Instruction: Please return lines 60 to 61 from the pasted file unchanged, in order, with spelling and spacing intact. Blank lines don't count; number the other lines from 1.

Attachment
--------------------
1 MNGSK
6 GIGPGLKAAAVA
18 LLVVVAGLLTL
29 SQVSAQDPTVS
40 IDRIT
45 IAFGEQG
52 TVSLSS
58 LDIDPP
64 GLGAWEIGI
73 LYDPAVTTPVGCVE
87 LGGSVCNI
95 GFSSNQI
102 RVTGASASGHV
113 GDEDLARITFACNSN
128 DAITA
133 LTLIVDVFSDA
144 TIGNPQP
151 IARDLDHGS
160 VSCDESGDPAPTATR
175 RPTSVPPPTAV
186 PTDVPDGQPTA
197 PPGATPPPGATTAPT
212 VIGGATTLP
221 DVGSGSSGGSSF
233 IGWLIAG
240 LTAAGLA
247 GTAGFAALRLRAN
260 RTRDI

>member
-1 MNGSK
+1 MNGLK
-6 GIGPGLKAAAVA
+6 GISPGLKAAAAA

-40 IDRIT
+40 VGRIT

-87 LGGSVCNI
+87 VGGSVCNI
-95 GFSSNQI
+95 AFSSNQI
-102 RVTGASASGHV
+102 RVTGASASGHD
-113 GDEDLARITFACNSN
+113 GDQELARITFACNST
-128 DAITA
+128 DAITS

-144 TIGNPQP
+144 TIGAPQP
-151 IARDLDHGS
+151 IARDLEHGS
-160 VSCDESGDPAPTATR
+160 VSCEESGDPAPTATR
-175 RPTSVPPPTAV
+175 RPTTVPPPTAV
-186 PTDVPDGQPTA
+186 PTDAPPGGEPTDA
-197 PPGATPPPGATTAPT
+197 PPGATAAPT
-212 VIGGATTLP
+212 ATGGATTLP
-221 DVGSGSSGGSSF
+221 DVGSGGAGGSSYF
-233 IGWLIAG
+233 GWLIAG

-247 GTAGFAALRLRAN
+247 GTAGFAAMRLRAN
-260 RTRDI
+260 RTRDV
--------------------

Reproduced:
-221 DVGSGSSGGSSF
+221 DVGSGGAGGSSYF